Billions of dinosaur tracks are found around the world. The most common tracks are the three-toed theropod tracks similar to the one shown above.
If you happen to be a hunter, and were hunting dinosaurs, you would need to know what type of dinosaur made the tracks you were following. A theropod could make a quick meal of you.
Another type of three-toed track is made by an ornithischian dinosaur. They are herbivores and a less likely to take a bite out of you.
These two types of dinosaurs left similar tracks, but you can tell which is which, if you know what to look for.
Theropod: Long Center Toe
The first thing you probably noticed is the center toe. Theropod footprint impressions often have a center toe that is significantly longer than the toes on either side.
Second, notice the toes on either side are close in to the foot. The foot impression is noticeably longer than wide.
I know I said this before, but keep in mind that dinosaur footprints are made by a living animal in a medium (mud in this case) that can vary greatly. That means foot impressions vary greatly, and that means some theropod footprints will not have these characteristics. What we are looking for is what a preponderance of the evidence points toward.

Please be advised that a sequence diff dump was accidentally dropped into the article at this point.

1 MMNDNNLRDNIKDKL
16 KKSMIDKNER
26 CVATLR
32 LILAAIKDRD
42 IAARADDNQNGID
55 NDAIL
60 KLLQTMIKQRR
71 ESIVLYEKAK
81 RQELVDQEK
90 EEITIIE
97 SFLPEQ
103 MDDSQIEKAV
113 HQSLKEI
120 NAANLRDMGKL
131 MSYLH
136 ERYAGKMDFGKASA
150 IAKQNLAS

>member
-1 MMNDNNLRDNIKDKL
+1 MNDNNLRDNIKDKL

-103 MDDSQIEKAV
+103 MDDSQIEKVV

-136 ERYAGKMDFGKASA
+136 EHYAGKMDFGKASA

Theropod: Side Toe & Claws
Another characteristics of a theropod footprint is that the inside toe appears to be attached to the side of the foot, while the other toe goes all of the way back to the heel.
A fourth characteristic is that theropods have larger and more distinct claws. Ornithopods (herbivores) typically leave small claw impressions. For both types of dinosaurs the claws tend to make the deepest impression. When the footprint is faint, the claw impressions often will be the easiest part of the footprint to spot. So when searching for fossil dinosaur footprints, first look for the claw impressions. We'll talk about this in more detail shortly.
Theropods: Living Animals
These are the four key characteristics that distinguish a theropod footprint (carnivore) from an ornithopod footprint (herbivore).
These are not hard and fast rules. Dinosaurs are living animals. They'll move their feet in different ways as they walk, so each step can be slightly different. In addition, mud is a dynamic medium that takes on impressions in different ways depending on the characteristics of the mud. At times theropod footprints do not have all four, or even any of these characteristics. A dinosaur trackway (a trail of footprints made by a single dinosaur) may start out looking like theropod tracks, and then suddenly several tracks later they look like ornithopod tracks. Did the dinosaur suddenly morph into a different dinosaur? No. The way the foot was placed and/or the character of the mud changed. When all four characteristics are present you can be confident you are looking at a theropod footprint. However, at times it may be difficult to positively identify what type of dinosaur left a certain footprint.